The Price

The Price


Sibling relationships are frequently the longest intimate relationship of a person’s life. Brothers and sisters share memories about each other’s childhoods, and are likely to remember each other’s past from common and relatable vantage points. Parents, understandably, are prone to remember their children’s past from a more mature but inherently different viewpoint.

As a result, sibling bonds inevitably shape personality and mindset, and the complex dynamics of sibling roles and relationships are frequently a meaningful dimension of the process of psychotherapy.

Arthur Miller’s play, The Price, offers a rich and emotionally raw account of two estranged brothers who reunite to try to sell their long-deceased parents’ furniture. The furniture has been in storage for quite some time, but the storage space is being sold. The scores of antiques that have been savored in storage frame the stage and function as a metaphor for the human need to hold onto the past, whatever the price. The dense dialogue infuses the story with psychologically provocative conversations and life reflections that illuminate how each brother’s perception of family dynamics and sibling roles have shaped their respective destinies.

Three-time Academy Award nominee Mark Ruffalo plays protagonist Victor Franz, a disillusioned cop who struggles with the sense that he cannot measure up to his brother’s (Tony Shalhoub) professional success. His phone calls go routinely un-returned by his busy brother, and even Victor’s wife (Jessica Hecht), seems wowed by his brother’s fine clothing and his air of privilege and financial security. As they haggle with the furniture appraiser (Danny DeVito), an inherent, long-standing sibling rivalry is revealed.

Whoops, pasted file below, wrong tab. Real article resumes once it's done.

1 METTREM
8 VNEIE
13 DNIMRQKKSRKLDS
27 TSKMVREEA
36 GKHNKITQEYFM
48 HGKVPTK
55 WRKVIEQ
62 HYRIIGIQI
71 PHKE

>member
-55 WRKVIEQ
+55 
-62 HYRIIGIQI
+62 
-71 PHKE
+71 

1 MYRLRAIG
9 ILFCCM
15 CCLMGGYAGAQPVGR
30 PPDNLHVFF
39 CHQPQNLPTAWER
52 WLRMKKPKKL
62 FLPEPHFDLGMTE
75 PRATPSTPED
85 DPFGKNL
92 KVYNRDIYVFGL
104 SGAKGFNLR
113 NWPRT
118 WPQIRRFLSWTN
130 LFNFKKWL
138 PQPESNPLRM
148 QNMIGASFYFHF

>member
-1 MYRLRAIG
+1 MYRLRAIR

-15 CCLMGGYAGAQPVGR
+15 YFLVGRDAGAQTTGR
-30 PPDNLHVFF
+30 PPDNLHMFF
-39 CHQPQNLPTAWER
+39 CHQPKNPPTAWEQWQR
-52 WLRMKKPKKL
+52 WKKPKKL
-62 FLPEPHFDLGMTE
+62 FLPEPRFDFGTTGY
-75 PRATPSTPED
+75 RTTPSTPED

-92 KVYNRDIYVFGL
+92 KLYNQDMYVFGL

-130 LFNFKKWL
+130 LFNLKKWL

The dialogue unfolds, and the characters are willing to voice feelings and thoughts that clarify to the audience how two children can grow up in the same home, but process and remember the past in vastly different ways. Consciously or unconsciously, all siblings compete for their parents’ love, attention and approval. And siblings are bound to hold diverse interpretations of their histories. One important takeaway from this intense play is how important it is to try to avoid estrangement if possible, and to prioritize open and honest conversations with siblings and intimate family members.

The Price was first staged in 1968 and is currently running until May 7th at the American Airlines Theater. It is considered one of Arthur Miller’s most significant plays and is also available in paperback.

Elisabeth LaMotte

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